From time to time, when meeting new people and an introduction is made, the first question that will pop up is “from which Kehler family are you?” After having answered their question of who my father and grandfather is, oft times, the next question asked is “any relation to ______? ”
That blank will sometimes be Jake from the Husky Station. Followed by, the age old question of “Is it true that Jake and Edgar (Edgar’s Diner) were brothers? Jake would always deny it, while Edgar claimed they were brothers!” Since both brothers have passed on, for the record, they are brothers! From there the conversation usually turns to the great food Edgar had, back in the day — and his famous Veal or, as Edgar pronounced it — ‘wheel’Cutlettes.
My father, John Schultz Kehler, was not a farmer, however he stayed on the Ebenfeld farm until the younger brothers took over.
Editor’s Note: The story that Glen shares below, commemorates the 100th anniversary year of the experience John S Kehler had. Thanks Glen!
My father, John Schultz Kehler, was not a farmer, however he stayed on the Ebenfeld farm until the younger brothers took over. He traveled beyond the family farm to find work and went harvesting in Saskatchewan, where he had many Schultz uncles, aunts and cousins. From there, John went threshing in Alberta and ended up in Lethbridge, AB.
A longtime Kehler business in Steinbach will soon be demolished. Jake’s Husky, on Highway 12N at the Loewen Boulevard corner will cease to exist, after Husky Oil made a final decision to close down operations of the 60 year old business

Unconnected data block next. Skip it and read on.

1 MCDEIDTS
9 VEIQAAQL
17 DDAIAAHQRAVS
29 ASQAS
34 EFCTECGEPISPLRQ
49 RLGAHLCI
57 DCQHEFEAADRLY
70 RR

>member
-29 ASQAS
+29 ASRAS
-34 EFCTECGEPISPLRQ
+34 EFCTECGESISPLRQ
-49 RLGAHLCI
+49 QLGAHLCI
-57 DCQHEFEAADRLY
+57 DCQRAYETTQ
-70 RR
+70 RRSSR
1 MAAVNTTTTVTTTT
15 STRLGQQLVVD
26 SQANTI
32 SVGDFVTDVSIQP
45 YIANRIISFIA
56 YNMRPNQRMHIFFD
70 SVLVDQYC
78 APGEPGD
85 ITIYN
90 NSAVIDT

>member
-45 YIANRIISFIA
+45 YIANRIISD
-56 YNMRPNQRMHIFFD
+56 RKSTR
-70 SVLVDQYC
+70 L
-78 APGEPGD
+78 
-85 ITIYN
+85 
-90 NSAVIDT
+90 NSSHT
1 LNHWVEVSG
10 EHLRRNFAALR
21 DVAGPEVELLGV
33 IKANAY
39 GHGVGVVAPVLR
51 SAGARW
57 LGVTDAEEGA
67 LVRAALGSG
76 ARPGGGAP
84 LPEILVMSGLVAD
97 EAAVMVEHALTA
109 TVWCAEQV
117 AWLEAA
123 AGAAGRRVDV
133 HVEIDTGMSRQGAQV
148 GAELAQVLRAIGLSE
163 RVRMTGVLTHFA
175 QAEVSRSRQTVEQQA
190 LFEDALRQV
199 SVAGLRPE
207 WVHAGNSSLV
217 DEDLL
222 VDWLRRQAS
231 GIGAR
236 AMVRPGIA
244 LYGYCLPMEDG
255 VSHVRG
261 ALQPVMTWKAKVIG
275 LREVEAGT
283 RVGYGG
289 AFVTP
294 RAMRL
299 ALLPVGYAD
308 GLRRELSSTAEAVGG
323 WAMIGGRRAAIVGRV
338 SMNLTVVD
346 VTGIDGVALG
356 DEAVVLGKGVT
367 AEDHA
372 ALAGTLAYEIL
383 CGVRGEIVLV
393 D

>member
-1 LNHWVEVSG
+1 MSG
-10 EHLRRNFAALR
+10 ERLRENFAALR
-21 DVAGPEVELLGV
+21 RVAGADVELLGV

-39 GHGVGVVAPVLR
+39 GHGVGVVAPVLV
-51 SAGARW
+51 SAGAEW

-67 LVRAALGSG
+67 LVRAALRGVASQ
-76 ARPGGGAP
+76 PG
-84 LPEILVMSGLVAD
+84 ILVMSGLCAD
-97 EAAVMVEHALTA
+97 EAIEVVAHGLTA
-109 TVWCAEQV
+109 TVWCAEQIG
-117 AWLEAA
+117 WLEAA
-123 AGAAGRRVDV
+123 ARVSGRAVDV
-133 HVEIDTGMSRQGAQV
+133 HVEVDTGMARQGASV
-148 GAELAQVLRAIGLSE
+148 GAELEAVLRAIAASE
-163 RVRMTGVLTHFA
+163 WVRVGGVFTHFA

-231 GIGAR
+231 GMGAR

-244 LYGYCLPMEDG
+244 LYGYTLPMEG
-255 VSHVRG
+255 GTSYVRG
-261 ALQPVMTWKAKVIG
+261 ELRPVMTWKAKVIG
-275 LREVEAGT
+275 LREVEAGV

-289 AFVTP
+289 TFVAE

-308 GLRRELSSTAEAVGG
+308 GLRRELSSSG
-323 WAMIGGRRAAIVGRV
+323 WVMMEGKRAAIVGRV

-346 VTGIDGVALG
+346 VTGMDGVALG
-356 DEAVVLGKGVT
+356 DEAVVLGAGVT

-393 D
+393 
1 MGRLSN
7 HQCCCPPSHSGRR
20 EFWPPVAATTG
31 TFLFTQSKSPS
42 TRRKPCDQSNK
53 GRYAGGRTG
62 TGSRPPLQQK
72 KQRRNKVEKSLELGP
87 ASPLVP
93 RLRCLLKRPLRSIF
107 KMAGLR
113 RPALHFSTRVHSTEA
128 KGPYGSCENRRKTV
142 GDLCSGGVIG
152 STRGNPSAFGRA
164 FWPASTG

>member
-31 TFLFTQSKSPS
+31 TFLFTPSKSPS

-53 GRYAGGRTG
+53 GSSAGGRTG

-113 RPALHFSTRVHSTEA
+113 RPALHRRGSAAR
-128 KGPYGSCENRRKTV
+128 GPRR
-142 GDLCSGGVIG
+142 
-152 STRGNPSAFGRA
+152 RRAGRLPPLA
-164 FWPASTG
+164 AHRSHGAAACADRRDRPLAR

A longtime Kehler business in Steinbach will soon be demolished. Jake’s Husky, on Highway 12N at the Loewen Boulevard corner will cease to exist, after Husky Oil made a final decision to close down operations of the 60 year old business. Jake’s Husky Service was started in 1955 by Jacob Stoesz Kehler, and has been a family owned business ever since. Many Berliner Kehlers and Steinbach area patrons alike will recall fueling up at the corner location. While the business was built on auto repairs, it was a busy gas bar with over 100,000 litres of gas sold in a month, in its’ prime. Continue reading “Jake’s Husky”
In August, the Kehlers held a one-day reunion in the Mitchell Arena, near Steinbach. Both physically and symbolically an arena is the proper place for a Kehler clan reunion.
Mennonite Mirror, October 1979
The Kehlers living in the wider Steinbach region are a truly remarkable clan. Not only are they as numerous as chokecherries in August, but like chokecherries they grow in dense family clusters in close proximity to each other. There the comparison breaks down. Chokecherries are silent, waiting to be picked. The Kehlers are never silent and anything but passive. They are active, spirited and vocal – if not downright gabby. They never stop talking and when they have nothing more to say they go on talking for the sheer pleasure of it. When Kehlers get together the air turns into a whirlwind of words and laughter. As the Kehlers themselves like to say: ‘Never bury a Kehler until you’ve made sure his mouth is dead too.’